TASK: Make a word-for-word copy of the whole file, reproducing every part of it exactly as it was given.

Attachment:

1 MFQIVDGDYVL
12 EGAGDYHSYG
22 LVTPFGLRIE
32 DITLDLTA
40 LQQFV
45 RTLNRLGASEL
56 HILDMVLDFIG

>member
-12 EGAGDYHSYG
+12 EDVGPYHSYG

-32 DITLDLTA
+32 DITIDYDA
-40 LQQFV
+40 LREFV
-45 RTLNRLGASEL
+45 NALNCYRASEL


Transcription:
1 MFQIVDGDYVL
12 EGAGDYHSYG
22 LVTPFGLRIE
32 DITLDLTA
40 LQQFV
45 RTLNRLGASEL
56 HILDMVLDFIG

>member
-12 EGAGDYHSYG
+12 EDVGPYHSYG

-32 DITLDLTA
+32 DITIDYDA
-40 LQQFV
+40 LREFV
-45 RTLNRLGASEL
+45 NALNCYRASEL